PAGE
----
By Edie Moro
Reprinted with permission by the Tribune News
Publisher Pam Petersdorf
Published May 28, 2020
When Dragon’s Vineyard and Wine Company owner and winemaker Trudy Salerno finally received the tasting room’s OLCC license on Friday, May 15, she announced to her husband, Pete, that she wanted to open for the Memorial Day week-end, only a week away. With the help of friends Tommy Houston and Bill Woodki, both of whom served in the military with Pete, they have been busy stocking the tasting room and putting into place protocols for following the “COVID Covenant.”
Pete, who was an English major in college, announced the opening in an email newsletter that went out to fans of Dragon’s wines, showing his sense of humor, “Well, it’s here. The awaited, anointed hour; the grand opening of the tasting room. To say we are excited would be an understatement. To say it’s not going to be the extravaganza we had envisioned would be as well. . . The Rockettes have had to cancel their airline tickets and have glumly resigned themselves to staying in NYC, which is not a whole lot of fun right now. It’s a pity; they were really looking forward to coming to Monroe. So we have to be satisfied with a Covid Opening.”
Dragon’s Vineyards takes its name from the Monroe High School dragon mascot. The tasting room carries out the dragon theme with an 800-pound tasting bar created by Monroe sculptor Roderick Neswick. He also carved the fireplace mantel featuring Celtic knots, grapes, and faces from a piece of 100-year-old old-growth Doug fir. The tables were made by Houston from retired wine barrels. Three levels of outdoor patios are accessible from the tasting room, edged by an herb garden.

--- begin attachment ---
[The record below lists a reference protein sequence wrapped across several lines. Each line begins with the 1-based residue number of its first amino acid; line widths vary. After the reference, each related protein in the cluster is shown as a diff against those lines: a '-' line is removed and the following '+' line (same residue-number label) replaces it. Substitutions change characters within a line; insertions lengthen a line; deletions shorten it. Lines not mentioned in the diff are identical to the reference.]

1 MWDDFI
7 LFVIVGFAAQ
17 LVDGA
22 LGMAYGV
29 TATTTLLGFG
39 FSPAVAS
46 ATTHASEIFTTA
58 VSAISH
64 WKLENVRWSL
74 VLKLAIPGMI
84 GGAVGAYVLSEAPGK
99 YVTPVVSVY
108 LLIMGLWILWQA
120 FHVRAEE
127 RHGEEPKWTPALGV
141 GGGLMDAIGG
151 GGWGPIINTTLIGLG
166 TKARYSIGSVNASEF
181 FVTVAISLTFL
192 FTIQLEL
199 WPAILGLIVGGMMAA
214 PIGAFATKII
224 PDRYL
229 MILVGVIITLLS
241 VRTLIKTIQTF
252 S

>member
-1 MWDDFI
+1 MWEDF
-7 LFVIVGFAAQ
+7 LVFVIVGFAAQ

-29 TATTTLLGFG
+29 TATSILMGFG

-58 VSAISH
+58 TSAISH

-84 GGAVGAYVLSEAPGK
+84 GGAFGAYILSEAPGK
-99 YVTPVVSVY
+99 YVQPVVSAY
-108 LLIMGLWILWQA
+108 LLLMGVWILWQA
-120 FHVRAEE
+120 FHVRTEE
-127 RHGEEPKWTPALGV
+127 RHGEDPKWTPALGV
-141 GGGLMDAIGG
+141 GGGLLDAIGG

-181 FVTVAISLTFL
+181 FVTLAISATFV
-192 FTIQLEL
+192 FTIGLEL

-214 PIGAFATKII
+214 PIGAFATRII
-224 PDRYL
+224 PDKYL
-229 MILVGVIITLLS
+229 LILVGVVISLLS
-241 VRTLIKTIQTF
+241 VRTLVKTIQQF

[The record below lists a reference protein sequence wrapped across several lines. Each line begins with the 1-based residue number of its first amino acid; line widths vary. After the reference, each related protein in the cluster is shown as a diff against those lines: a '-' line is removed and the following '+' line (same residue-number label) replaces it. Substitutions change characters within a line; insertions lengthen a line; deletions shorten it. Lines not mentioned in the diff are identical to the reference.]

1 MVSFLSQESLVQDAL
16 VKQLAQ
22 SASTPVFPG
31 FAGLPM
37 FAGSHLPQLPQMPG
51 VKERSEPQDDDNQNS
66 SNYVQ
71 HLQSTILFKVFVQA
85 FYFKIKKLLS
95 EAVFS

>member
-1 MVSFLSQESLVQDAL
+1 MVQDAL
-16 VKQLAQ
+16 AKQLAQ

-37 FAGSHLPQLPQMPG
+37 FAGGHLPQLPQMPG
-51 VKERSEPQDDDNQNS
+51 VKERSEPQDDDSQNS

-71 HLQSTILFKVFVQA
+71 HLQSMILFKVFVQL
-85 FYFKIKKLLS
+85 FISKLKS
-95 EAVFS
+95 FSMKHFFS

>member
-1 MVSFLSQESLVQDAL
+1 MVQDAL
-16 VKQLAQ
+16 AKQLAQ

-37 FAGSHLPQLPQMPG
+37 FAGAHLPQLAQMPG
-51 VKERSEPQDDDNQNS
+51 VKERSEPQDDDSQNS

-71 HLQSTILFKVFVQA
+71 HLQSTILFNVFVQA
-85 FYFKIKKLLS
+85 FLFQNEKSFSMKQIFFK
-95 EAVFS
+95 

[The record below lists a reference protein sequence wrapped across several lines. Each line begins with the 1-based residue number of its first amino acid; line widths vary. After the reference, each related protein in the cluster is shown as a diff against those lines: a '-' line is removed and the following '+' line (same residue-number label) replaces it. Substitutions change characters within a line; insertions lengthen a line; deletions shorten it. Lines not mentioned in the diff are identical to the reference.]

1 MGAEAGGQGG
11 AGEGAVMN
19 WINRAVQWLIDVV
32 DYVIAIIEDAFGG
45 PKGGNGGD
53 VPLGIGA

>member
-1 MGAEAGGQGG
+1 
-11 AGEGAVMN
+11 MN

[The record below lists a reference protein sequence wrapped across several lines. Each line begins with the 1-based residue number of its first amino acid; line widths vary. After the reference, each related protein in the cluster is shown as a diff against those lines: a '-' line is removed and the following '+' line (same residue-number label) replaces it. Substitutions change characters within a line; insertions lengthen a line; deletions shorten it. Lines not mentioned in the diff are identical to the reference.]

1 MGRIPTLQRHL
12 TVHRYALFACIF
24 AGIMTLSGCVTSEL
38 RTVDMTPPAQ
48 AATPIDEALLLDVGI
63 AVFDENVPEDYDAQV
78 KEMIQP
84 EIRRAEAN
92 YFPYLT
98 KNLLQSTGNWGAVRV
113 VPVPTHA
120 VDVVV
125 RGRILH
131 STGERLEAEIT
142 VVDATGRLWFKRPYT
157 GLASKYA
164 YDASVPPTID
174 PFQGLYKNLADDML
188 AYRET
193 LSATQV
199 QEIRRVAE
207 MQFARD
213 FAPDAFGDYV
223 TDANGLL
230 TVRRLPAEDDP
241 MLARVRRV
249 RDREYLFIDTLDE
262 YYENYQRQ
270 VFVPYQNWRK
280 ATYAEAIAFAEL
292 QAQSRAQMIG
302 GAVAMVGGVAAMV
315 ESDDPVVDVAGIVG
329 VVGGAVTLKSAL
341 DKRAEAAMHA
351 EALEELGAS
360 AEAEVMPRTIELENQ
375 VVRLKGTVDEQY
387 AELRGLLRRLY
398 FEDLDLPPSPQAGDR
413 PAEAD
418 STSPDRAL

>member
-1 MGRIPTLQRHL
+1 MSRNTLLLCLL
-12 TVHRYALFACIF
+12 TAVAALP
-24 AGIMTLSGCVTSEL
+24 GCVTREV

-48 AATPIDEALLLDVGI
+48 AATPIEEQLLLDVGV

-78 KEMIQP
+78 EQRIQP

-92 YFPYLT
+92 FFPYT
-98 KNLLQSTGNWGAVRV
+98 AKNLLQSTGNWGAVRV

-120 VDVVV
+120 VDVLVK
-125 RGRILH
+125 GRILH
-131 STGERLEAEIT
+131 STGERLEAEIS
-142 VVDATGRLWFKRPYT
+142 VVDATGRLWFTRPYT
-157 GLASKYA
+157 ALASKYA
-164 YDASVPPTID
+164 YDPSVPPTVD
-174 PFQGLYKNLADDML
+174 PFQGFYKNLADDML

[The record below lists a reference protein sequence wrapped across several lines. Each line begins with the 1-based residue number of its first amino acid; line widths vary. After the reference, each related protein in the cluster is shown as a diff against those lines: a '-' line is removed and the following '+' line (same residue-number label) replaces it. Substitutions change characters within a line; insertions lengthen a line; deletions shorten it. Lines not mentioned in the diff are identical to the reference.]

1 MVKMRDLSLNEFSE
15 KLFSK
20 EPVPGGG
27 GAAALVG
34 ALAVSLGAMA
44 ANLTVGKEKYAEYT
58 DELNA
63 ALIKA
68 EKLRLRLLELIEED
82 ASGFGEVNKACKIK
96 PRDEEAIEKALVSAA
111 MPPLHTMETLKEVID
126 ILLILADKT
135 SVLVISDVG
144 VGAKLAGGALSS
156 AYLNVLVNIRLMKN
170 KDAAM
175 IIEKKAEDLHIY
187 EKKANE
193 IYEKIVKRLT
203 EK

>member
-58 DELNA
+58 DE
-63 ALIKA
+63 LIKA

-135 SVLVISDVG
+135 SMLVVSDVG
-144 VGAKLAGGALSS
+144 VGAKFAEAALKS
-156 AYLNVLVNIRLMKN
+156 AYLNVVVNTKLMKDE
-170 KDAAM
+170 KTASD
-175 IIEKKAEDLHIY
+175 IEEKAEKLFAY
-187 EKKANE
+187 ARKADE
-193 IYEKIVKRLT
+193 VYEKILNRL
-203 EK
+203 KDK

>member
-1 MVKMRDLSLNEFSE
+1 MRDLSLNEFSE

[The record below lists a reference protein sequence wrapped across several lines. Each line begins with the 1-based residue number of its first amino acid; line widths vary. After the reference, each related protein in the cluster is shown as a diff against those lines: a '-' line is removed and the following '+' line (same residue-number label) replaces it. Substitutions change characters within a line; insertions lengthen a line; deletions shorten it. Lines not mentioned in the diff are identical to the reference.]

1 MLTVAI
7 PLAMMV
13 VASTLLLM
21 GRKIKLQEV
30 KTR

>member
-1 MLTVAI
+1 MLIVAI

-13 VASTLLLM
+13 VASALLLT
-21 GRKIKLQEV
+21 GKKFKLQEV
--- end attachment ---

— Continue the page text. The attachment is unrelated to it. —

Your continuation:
The opening of the tasting room is the culmination of a dream started when Salerno was in college. She received a BS in Agriculture from Oregon State University, and had always wanted to farm. Instead, she attended veterinary school there. She was a veterinary surgeon at Amazon Animal Hospital in Eugene for many years, then ran the Eugene Spay and Neuter clinic until retiring.
Salerno was also in the Army Reserve and was deployed three times to the Middle East, plus went on many humanitarian missions to Japan and other South Asian countries. While serving in Iraq, she was injured in a fall and was sent back to the United States for orthopedic surgery. The Army kept her on active duty while she healed, assigning her to ROTC at OSU.
She reminisced that she had arrived at her office in the summer. There were no students, and her office had no phone. She had nothing to do, so she asked to be allowed to take classes. She was able to attend for two years, taking all OSU’s viticulture and enology classes which had not existed 30 years ago when she was an undergraduate.
After completing the classes at OSU, Salerno did a six-week internship at Sugarloaf Winery in New Zealand. She remembers that coming into the airport, she could see that the whole end of the South Island was covered with vineyards. She ran the lab, testing parameters such as CO2 content, Brix (a measurement of sugar content), and pH.
In 2011, she planted her vineyards primarily with the Pinot Noir cultivar Dijon 115, with some of cultivars 777 and 667. The first three years, the vines are not allowed to ripen grapes. The fourth year, the grape crop is allowed to ripen and picked.
Currently, Dragon’s tasting room is offering five wines by the glass, including two Pinot Noirs, a Rosé of Pinot Noir, a semi-sweet Riesling, and a French-style Chardonnay, and a flight of tastes of the Riesling, Chardonnay, Rosé, and a Pinot Noir. In addition, Dragon’s has a semi-sparkling Rosé of Pinot Noir, the Medieval Dragon, that is available by the bottle only.